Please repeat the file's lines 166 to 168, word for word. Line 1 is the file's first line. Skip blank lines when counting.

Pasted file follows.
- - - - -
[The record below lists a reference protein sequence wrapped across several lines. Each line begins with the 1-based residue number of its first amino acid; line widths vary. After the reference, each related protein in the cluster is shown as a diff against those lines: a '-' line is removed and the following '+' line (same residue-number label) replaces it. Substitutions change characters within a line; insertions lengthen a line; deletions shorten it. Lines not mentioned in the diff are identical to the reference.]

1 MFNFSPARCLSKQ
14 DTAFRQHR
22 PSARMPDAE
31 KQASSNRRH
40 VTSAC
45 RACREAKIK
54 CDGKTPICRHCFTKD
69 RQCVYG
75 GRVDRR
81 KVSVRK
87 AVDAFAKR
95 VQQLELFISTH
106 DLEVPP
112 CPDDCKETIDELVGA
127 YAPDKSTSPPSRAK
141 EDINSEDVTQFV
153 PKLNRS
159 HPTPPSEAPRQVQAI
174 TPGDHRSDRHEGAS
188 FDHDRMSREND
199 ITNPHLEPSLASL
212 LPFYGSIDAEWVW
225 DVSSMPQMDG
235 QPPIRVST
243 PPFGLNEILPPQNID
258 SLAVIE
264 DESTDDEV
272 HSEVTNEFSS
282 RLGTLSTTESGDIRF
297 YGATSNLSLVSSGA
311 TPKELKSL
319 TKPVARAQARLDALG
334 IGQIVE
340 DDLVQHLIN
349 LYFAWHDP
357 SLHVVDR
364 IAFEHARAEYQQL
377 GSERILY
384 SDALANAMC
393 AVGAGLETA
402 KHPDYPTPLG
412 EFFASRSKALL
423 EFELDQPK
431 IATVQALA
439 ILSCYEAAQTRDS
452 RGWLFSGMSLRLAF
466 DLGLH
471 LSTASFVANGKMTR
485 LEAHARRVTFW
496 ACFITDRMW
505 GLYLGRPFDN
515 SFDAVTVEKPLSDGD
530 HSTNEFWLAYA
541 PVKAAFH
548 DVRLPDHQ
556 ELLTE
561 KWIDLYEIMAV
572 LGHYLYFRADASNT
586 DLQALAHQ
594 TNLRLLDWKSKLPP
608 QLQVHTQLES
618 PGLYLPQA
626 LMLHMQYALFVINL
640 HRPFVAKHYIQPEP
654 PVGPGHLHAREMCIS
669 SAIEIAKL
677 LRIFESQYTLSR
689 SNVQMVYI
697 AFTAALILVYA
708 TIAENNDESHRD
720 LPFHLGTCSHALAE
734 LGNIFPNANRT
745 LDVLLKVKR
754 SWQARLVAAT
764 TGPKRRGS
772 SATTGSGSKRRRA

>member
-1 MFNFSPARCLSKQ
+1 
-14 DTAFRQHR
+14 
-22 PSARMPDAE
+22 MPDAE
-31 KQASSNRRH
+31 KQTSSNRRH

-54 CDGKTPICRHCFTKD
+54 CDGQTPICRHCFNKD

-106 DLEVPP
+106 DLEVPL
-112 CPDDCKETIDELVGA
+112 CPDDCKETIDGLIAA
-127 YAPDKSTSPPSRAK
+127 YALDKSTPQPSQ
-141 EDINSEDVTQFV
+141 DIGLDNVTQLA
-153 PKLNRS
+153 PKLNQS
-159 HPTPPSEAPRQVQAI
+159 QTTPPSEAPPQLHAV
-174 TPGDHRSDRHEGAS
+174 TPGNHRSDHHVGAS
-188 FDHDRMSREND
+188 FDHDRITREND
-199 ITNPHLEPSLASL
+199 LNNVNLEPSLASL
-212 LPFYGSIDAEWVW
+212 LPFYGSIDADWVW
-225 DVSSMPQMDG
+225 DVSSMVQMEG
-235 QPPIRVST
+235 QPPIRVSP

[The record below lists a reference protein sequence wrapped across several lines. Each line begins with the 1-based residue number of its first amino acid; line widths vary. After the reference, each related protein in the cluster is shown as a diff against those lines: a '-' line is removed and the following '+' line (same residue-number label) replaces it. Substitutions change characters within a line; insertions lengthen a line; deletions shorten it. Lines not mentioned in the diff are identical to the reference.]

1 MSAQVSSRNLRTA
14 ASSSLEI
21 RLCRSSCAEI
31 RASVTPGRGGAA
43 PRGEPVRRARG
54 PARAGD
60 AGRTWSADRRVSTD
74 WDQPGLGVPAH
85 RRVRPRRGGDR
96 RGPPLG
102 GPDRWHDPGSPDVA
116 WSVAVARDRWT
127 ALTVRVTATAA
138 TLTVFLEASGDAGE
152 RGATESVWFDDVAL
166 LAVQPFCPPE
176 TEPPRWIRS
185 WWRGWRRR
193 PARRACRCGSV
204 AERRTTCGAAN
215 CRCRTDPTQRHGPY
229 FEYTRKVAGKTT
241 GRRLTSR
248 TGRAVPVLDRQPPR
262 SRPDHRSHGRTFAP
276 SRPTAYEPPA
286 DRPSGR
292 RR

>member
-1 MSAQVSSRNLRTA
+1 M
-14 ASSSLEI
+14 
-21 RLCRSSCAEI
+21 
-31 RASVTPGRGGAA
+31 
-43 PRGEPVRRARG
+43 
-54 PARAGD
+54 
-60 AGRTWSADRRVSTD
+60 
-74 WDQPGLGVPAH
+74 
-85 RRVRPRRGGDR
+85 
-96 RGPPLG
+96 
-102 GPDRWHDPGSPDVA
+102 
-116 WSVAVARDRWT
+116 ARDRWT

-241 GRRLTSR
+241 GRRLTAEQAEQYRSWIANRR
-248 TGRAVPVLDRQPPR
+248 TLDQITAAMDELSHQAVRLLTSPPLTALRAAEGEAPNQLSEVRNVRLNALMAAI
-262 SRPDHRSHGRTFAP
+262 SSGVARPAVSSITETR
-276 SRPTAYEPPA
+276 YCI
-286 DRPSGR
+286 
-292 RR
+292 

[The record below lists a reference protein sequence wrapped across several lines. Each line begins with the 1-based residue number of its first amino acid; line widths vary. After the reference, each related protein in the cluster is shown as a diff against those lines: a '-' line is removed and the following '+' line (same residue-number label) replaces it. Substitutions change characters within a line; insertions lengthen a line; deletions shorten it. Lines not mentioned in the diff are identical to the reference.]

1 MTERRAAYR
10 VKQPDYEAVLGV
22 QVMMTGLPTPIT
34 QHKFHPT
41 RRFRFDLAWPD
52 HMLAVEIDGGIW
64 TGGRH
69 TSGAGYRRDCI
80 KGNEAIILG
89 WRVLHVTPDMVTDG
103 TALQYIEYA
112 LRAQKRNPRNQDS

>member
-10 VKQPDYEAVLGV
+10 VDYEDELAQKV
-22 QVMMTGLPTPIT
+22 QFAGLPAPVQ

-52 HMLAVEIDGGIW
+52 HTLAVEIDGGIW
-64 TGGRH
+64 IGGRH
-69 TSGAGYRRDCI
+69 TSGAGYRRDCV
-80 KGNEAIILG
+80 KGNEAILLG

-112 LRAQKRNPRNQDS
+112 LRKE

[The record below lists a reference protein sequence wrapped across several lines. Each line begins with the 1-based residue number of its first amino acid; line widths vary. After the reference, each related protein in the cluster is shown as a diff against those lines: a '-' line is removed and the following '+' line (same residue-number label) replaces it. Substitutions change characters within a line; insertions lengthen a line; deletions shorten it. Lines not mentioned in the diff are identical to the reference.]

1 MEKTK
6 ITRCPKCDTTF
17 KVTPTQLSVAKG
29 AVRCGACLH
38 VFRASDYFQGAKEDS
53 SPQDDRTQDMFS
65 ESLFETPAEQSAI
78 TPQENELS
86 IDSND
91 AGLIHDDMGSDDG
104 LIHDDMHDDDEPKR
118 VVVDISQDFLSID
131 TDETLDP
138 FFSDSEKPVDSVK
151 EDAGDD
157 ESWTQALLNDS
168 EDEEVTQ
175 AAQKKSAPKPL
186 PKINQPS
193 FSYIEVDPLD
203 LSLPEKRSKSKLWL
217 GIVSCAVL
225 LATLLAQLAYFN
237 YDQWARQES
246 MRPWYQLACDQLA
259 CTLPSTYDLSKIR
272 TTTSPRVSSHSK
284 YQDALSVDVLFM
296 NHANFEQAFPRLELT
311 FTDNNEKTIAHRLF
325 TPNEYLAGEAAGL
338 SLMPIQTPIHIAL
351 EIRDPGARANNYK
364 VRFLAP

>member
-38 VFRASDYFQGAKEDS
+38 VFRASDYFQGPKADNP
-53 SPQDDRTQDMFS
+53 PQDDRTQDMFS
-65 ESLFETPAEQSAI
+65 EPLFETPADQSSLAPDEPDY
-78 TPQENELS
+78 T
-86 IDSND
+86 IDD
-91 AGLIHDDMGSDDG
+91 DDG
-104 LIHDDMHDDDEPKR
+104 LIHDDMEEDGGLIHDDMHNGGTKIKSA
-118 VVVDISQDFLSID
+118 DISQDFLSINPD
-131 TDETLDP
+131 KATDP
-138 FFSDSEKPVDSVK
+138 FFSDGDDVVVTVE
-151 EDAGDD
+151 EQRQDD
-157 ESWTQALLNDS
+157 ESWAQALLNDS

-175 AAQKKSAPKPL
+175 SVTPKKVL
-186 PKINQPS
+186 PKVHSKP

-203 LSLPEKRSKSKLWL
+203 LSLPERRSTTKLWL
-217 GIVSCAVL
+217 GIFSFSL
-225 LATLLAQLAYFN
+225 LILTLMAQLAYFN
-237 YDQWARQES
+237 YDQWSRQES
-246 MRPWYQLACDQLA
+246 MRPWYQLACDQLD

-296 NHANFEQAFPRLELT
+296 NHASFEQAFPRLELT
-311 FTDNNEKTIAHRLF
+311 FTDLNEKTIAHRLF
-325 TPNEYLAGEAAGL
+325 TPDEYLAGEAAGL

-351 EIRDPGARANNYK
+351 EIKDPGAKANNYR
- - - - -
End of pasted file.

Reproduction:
+116 ARDRWT

-241 GRRLTSR
+241 GRRLTAEQAEQYRSWIANRR